Remember Michelle? Griff? Sterling? These are just a few of the Mark’s Daily Apple readers that sent in their inspiring success stories during last year’s Primal Blueprint 30 Day Health Challenge. I think I can say that we were all captivated by their stories. Testament to this fact are the numerous emails I receive from fellow-PBers asking how they are doing. Griff, for example, was just two weeks into going Primal when he originally wrote in. Michelle was nearly a year into her weight loss journey. How has the last 6+ months been for them and others? Read on to read (and see) their progress and check back next week for more success story updates.
This story comes from reader Lisa. Her personal tale of going Primal was sent in during this season’s Primal Blueprint Health Challenge. She is the second of four entrants that will be part of the first round of drawings for the ongoing Primal Blueprint Real Life Stories contest. If you have a Primal story that you would like to share visit this page for all the details!
I’m submitting my story “just in time” for the deadline, which is the perfect illustration of how my life has been the last two years. I feel like I can hardly keep up and am just barely getting by. As a matter of fact, aside from the fact that I could hardly find a moment to write this (I’m using a laptop and Thomas the Tank Engine to make this possible) I was also hesitant to provide what I perceived as a “success” story because my struggle is colored by so many facets of life I can’t control and so many ways I just can’t be primal. But then I remember that success isn’t measured in any particular timeframe or by pounds lost or by perfection. Success is in living well, making changes in yourself, believing in yourself, and persevering where you thought you couldn’t. And honestly, that has absolutely happened since finding your Mark’s Daily Apple site.
This story comes from reader Melissa. Her personal tale of going Primal was sent in during this season’s Primal Blueprint Health Challenge. She is the first of four entrants that will be part of the first round of drawings for the ongoing Primal Blueprint Real Life Stories contest. If you have a Primal story that you would like to share visit this page for all the details!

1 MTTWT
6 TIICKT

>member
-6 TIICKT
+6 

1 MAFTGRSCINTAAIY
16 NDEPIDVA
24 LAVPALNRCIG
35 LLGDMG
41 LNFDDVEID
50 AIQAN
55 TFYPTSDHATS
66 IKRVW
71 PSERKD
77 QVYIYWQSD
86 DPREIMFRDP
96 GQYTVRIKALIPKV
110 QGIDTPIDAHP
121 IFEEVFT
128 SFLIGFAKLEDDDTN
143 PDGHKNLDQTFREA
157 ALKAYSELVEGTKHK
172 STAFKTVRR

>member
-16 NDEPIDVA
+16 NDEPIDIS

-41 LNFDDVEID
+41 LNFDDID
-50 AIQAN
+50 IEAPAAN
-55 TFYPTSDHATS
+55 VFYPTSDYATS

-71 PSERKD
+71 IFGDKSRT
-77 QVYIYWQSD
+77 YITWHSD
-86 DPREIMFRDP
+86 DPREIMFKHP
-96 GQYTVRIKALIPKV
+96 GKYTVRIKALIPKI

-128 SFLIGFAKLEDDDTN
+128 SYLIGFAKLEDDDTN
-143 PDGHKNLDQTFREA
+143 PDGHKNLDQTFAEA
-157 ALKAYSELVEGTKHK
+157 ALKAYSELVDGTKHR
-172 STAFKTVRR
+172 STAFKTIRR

Reading all the amazing stories this week, I’m so impressed with all the weight people have lost because of primal living. My own story isn’t about dramatic weight loss, but underscores that the primal diet can address a variety of health problems caused by our modern diets.
Where to begin? My earliest memories of food and health started, of course, with family. I remember that my mother was never happy with her weight and was always on some sort of diet. As a little girl, I remember the Slim Fast shakes, the diet pills that would “puff up” in your stomach, leaving no room for food (genius, I thought, as a 6 year old), and the food restriction. Meanwhile, my sister, my father and I would feast on fish sticks, rice a roni, and vitamin D milk. This had little impact on me as a child, but stayed with me through adulthood.
I was never overweight. I was always thin and had muscularity thanks to genetics. Without lifting a finger, I had biceps that wowed the other kids at school. I took up athletics, and ran track, played volleyball, and played as kids do. I ate what was put in front of me and always cleaned my plate. Weight wasn’t so much a concern of mine, but it was always there, lurking in the back of my mind, memories of my mother and her struggles.
Mark, I just got back from my endocrinology appointment when I saw the latest contest.
I’m no picture of health yet but things are looking a heck of a lot better than they did before I started on Primal Blueprint.
I’ll start at the beginning. Six months ago my type II Diabetes was completely out of control, I’ll admit I wasn’t taking the best care of myself -moving, starting up a new research lab, you know “life” had gotten in the way of finding time to eat right and exercise. On top of that I was taking medication for high blood pressure and a birth control pill that made me even more insulin resistant and making it so that none of my oral medications for the diabetes worked anymore. In short, I felt like crap and looked it too.
I was always a little on the heavy side, ever since I had my tonsils and adenoids taken out in kindergarten. I would say 3rd grade was the last time I really felt “normal.” After that it was all down hill. I can remember my childhood being filled with snacks, cakes, and overall poor food habits. As I got into my teens and after graduating, that’s when I started really suffering the emotional consequences. By the time I was 18 I weighed 200 lbs, and being a teenager, that made life pretty much hell. My life was generally unhappy and not going the direction I’d always dreamed, unable to afford college and working at minimum wage jobs. Food was my comfort. It was so comforting I ended up at 250 lbs… at least that’s where I think I ended up. I stopped weighing myself after that.